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SASTM Newsflash - Wild poliovirus in the Horn of Africa / Pakistan: violence against vaccination workers


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Wild poliovirus in the Horn of Africa - 22 May 2013


The Horn of Africa is currently experiencing an outbreak of wild poliovirus type 1 (WPV1). A 4-month-old girl near Dadaab, Kenya, developed symptoms of acute flaccid paralysis (AFP) on [30 Apr 2013]. 2 healthy contacts of the child tested positive for WPV1. They are the 1st laboratory confirmed cases in Kenya since July 2011. Investigation into this outbreak is ongoing.


In addition, a case of WPV1 in Banadir [Banaadir], Somalia was confirmed on 9 May 2013.


In response to the outbreak, the 1st vaccination campaign, reaching 440 000 children began on 14 May 2013 in Somalia and a 2nd round of vaccination is planned for 26 May 2013 in synchronization with the affected parts of Kenya.


The risk to neighbouring countries is deemed as very high, due to large-scale population movements across the Horn of Africa and persistent immunity gaps in some areas. Dadaab hosts a major refugee camp, housing nearly 500 000 persons from across the Horn of Africa.


An alert for enhanced surveillance for polio has been issued to all countries across the Horn of Africa, highlighting the need to conduct active searches for any suspected cases. All countries are urged to rapidly identify sub-national surveillance gaps and to take measures to fill the gaps.


In 2005, polio spread east across the African continent, and into Yemen and the Horn of Africa, resulting in over 700 cases. Since then, international outbreak responses have been adopted and new monovalent and bivalent oral polio vaccines have been developed, which can significantly reduce the severity and length of polio outbreaks.


Some areas of Somalia (south-central) are also affected by an outbreak due to circulating vaccine-derived poliovirus type 2 (cVDPV2), which has resulted in 18 cases in Somalia since 2009. In 2012, this strain spread to Dadaab, causing 3 cases.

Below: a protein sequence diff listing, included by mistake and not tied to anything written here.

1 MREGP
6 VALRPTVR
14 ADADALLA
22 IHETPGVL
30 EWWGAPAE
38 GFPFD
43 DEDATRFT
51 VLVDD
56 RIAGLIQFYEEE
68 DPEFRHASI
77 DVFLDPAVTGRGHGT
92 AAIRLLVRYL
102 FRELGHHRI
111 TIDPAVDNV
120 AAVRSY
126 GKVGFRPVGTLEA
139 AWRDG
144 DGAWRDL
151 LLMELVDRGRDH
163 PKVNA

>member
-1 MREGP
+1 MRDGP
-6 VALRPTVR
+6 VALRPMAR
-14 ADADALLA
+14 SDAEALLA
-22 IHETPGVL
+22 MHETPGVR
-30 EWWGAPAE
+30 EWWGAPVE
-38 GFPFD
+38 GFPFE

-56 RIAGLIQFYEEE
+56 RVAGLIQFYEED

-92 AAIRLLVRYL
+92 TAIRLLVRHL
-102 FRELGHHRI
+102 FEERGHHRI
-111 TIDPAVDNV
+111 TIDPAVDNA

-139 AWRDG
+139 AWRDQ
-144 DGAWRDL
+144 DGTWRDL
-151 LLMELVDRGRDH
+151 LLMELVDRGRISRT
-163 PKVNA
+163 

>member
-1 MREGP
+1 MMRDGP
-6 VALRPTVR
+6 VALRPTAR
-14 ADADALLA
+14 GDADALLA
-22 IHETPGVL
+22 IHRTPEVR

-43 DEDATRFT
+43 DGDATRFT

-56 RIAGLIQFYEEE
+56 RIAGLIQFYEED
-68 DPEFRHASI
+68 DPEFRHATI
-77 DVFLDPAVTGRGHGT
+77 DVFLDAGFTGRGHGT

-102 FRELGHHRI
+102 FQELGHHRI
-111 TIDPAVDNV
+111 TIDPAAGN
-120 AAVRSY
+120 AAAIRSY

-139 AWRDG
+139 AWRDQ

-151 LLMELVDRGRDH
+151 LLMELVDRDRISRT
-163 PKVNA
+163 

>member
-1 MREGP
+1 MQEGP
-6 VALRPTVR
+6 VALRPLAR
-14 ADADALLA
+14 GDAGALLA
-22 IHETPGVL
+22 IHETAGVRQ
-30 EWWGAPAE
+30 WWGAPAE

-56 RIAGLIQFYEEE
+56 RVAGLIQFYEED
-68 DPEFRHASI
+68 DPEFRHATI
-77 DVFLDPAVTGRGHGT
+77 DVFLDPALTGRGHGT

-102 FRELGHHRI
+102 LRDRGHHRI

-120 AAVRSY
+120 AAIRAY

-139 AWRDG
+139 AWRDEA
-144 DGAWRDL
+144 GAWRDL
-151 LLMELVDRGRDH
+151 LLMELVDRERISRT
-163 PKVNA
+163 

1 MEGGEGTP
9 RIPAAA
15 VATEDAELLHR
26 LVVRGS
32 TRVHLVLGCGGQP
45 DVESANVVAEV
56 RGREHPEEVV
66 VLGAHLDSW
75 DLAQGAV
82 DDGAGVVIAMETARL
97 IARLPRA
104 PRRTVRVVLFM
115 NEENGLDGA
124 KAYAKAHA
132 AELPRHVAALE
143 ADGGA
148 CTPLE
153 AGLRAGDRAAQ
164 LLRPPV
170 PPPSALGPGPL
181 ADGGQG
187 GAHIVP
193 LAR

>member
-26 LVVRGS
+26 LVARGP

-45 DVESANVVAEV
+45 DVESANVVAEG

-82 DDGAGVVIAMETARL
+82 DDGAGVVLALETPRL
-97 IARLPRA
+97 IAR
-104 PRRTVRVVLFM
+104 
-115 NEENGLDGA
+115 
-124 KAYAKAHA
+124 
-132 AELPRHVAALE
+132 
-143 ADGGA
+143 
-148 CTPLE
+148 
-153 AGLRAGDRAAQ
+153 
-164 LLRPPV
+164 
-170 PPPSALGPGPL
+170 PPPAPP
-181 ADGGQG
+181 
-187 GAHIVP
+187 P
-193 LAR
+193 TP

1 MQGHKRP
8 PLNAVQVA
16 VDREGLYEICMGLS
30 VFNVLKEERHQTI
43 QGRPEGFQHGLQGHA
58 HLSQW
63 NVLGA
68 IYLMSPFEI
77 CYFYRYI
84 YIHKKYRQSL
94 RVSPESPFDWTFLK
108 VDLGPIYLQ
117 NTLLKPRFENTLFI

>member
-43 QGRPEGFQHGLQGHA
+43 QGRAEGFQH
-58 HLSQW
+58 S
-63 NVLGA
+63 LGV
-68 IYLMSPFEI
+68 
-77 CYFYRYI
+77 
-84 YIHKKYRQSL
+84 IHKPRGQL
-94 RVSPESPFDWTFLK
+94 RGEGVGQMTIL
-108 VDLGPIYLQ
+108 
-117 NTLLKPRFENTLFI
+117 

WHO's International Travel and Health recommends that all travellers to and from polio-infected areas be fully vaccinated against polio.


[New information in the report above since the last update is that 2 healthy contacts of the polio case in Dadaab, Kenya were found to be positive carriers of WPV1 [wild poliovirus type 1]. The reminder of the high population movement in the area and the potential impact of circulation of WPV1 in the area is sobering.


Pakistan (Federal Administered Tribal Areas): violence against vaccination workers

Date: Mon 20 May 2012


Officials say gunmen have killed a policeman guarding a polio vaccination team in northwestern Pakistan.


Local government administrator Faramosh Khan says the gunmen attacked on Monday [20 May 2013] in the town of Mamound in the Bajur [Bajaur] tribal area [Federal Administered Tribal Areas], just as the team started a vaccination drive.


No one has claimed responsibility for the shooting, but suspicion will likely fall on Islamic militants suspected in similar attacks.


Jehanzeb Dawar, a senior regional health official, said a total of 624 teams are taking part in the latest push in Bajur to vaccinate more than 220 000 children. The teams re-launched the drive after taking a couple of months off because of past attacks on vaccination teams in the country.


It's unclear whether the campaign will continue after Monday's [20 May 2013] attack.


Communicated by: ProMED-mail


(The continued violence against vaccination workers in the known polio endemic areas [Afghanistan, Nigeria, and Pakistan] does not bode well for the polio eradication effort. This moderator is unable to comprehend the mentality that permits acts of violence against humanitarian and public health workers)





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The content and opinions are neither pre-screened nor endorsed by the SASTM. The content should neither be interpreted nor quoted as inherently accurate or authoritative.

The information provided in SASTM Newsflashes is collected from various news sources, health agencies and government agencies. Although the information is believed to be accurate, any express or implied warranty as to its suitability for any purpose is categorically disclaimed. In particular, this information should not be construed to serve as medical advice for any individual. The health information provided is general in nature, and may not be appropriate for all persons. Medical advice may vary because of individual differences in such factors as health risks, current medical conditions and treatment, allergies, pregnancy and breast feeding, etc. In addition, global health risks are constantly evolving and changing. International travelers should consult a qualified physician for medical advice prior to departure.

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